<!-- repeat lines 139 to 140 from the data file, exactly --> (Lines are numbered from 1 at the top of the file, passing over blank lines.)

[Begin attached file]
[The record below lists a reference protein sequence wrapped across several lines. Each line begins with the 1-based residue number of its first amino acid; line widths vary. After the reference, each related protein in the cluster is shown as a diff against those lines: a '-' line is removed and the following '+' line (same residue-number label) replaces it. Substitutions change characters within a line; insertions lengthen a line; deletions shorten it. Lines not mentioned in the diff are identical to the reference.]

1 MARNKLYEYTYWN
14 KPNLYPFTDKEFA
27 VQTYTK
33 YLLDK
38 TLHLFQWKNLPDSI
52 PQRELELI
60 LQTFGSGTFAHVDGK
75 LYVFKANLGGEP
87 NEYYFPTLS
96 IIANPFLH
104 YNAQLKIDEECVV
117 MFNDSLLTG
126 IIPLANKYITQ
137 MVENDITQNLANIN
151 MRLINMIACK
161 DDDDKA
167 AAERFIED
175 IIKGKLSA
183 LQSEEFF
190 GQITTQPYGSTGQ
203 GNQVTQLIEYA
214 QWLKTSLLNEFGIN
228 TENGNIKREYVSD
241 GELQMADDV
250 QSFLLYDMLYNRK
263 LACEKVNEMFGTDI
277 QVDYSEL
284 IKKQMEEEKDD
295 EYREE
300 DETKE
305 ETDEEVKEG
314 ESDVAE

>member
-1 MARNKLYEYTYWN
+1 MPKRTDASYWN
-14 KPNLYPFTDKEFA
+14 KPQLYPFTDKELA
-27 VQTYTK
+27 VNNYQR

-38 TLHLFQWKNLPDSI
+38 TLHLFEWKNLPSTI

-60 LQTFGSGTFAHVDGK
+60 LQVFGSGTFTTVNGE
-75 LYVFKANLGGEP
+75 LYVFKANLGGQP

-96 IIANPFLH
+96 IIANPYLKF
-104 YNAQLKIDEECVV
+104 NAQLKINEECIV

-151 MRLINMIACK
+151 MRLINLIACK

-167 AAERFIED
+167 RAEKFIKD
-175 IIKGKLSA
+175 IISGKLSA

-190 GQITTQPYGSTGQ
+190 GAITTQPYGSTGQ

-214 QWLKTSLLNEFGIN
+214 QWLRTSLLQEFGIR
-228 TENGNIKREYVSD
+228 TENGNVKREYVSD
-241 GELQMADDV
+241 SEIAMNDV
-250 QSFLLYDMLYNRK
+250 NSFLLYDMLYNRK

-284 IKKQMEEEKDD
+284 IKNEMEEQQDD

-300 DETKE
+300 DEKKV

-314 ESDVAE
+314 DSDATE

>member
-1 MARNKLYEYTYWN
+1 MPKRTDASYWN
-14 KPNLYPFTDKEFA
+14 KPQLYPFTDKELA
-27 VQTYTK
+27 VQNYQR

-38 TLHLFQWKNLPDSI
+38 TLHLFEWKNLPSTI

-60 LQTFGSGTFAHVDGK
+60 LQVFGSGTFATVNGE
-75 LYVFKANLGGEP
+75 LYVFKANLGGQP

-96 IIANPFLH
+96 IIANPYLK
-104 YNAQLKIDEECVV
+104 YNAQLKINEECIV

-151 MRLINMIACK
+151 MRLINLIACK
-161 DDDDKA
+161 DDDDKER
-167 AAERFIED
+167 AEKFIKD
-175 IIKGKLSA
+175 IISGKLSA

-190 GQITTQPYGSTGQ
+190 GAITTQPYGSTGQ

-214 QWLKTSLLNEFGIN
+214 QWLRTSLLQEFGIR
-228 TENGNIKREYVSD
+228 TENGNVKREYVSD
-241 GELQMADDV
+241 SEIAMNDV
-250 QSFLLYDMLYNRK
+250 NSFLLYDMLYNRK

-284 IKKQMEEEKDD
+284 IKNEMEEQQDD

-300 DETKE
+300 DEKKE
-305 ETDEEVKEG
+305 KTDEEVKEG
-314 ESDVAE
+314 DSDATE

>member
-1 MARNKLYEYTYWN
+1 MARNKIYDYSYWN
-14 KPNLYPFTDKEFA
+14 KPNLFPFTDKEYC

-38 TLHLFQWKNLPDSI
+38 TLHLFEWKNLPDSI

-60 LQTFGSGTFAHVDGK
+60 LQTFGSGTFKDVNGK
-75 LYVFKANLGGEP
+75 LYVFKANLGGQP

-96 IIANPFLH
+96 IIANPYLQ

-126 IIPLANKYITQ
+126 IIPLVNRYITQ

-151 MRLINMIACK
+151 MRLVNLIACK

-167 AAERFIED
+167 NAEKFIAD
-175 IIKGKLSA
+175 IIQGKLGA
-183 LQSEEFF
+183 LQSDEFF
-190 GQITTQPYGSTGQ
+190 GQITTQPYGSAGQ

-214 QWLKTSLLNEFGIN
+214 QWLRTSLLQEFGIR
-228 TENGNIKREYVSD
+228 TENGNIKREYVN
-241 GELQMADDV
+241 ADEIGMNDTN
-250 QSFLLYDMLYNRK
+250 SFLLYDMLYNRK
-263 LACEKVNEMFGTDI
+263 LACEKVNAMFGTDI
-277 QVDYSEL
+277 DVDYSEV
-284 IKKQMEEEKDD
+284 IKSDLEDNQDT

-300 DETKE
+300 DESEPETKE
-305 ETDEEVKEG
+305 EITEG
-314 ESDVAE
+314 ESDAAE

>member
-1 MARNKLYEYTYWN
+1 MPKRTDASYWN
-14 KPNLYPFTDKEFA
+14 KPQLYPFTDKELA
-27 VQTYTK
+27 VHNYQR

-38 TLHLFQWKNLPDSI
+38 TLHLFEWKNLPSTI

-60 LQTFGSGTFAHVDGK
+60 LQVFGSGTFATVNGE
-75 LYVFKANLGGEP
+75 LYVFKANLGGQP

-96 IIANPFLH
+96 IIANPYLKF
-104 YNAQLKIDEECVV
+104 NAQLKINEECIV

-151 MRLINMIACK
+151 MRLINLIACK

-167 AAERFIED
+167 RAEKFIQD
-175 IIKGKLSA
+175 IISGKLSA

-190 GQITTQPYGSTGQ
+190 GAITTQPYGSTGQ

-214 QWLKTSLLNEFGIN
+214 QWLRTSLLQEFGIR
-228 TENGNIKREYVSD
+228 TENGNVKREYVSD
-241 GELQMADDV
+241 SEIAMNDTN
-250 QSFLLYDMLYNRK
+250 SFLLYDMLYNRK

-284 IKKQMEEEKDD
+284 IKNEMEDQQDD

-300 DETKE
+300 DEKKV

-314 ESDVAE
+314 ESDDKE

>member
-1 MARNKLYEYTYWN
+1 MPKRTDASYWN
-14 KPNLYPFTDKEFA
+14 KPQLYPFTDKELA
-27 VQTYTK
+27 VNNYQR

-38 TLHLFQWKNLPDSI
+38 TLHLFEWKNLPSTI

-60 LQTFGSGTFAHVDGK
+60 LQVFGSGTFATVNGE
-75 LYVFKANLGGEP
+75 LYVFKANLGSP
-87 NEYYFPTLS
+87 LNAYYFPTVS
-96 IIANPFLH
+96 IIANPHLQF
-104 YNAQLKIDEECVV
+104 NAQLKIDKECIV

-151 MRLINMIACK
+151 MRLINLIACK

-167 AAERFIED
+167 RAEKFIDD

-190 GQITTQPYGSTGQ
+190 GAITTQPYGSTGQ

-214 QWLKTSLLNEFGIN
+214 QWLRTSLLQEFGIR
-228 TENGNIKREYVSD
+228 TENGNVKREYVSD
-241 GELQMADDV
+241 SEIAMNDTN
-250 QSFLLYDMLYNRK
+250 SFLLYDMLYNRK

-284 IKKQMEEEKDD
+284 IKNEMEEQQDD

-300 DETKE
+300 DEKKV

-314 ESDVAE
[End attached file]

-190 GQITTQPYGSTGQ
+190 GQITTQPYGSAGQ